Study on TBrisk in British beef
By Trevor Lawson
THE government is launching a risk assessment of British beef amid growing concern that it could pose a tuberculosis risk to people. But MAFF has surprised food groups by asking vets rather than the new Food Standards Agency to carry out the study.
MAFF makes about £5m a year from selling "salvage" carcasses into the human food chain. The carcasses are from cattle compulsorily slaughtered after being diagnosed with bovine tuberculosis. Although infected lesions are removed from the carcasses, there are fears that invisible "micro-lesions" remain and could infect people handling the meat.
Farmers are worried that MAFFs policy of selling infected beef could lead to another catastrophe for the industry. A spokesman from the Public Health Laboratory, which monitors infectious diseases, said, "Although there is no evidence of bovine TB infecting people through this route of transmission, there is a theoretical risk that it could be caught from meat if it is not cooked properly."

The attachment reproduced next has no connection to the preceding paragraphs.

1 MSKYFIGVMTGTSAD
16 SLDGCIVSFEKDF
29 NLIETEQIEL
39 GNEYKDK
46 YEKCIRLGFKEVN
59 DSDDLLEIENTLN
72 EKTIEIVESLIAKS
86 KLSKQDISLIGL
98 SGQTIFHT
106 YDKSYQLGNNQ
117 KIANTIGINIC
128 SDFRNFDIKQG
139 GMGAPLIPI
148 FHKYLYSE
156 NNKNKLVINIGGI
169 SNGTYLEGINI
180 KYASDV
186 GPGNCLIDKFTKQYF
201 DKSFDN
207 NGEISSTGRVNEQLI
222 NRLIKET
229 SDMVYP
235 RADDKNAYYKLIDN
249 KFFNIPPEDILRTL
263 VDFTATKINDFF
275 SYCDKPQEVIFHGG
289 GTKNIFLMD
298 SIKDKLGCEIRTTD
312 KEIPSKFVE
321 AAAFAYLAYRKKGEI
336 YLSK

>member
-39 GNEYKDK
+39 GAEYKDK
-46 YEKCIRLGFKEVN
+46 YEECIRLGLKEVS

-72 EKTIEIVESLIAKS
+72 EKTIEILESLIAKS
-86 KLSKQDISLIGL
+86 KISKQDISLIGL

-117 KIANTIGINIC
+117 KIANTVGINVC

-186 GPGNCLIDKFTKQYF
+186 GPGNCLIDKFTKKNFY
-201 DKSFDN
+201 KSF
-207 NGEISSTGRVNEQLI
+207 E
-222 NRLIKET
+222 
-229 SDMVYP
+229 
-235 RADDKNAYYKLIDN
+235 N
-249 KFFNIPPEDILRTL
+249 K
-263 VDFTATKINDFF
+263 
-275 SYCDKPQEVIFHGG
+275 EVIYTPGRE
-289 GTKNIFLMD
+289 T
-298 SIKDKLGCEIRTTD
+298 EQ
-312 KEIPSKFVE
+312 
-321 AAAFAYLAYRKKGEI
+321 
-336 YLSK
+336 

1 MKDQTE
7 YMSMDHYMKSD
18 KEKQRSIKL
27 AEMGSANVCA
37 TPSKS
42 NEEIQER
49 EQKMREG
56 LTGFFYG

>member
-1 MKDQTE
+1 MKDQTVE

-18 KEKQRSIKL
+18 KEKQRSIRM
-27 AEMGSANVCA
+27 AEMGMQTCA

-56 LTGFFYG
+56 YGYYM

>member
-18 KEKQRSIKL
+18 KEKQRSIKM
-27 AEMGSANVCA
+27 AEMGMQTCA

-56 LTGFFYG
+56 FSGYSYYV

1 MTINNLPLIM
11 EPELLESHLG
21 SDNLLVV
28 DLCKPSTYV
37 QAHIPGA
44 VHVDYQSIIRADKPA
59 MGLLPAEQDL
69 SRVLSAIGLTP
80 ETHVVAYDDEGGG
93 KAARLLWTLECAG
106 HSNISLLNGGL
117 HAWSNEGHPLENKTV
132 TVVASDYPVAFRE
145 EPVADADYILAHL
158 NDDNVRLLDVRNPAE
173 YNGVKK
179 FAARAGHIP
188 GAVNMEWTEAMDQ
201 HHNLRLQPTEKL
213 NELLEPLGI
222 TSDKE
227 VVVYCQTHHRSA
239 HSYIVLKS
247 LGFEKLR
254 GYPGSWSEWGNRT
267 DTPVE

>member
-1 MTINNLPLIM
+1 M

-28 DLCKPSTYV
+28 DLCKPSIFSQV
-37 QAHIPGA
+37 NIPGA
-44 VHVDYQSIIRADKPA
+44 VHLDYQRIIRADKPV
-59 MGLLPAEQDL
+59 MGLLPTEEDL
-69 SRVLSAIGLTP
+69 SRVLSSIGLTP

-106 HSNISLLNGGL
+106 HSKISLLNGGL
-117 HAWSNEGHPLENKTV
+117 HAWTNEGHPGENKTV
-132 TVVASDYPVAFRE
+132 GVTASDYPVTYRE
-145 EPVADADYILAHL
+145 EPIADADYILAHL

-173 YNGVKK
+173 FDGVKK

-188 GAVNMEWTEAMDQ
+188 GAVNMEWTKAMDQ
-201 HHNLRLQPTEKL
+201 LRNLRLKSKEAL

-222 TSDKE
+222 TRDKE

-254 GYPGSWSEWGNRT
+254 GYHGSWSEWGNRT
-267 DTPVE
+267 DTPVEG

The Food Standards Agency confirmed that MAFF has informed it about the initiative, but has not consulted it on how the research should be implemented. Tim Lang, professor of food policy for Thames Valley University, warned: "Its a good thing that the study is being done. Thats to be welcomed. But we need to make sure that it is done properly and the Department of Health has a full input into the terms of reference for this study."
MAFF has asked the Royal College of Veterinary Surgeons to carry out the risk assessment and is still negotiating the contract. When asked why vets rather than the Food Standards Agency was being commissioned, a MAFF spokesman said: "Bovine TB is a veterinary issue – what scientists would you expect to do it? It is seen as a veterinary matter because meat hygiene is under veterinary legislation."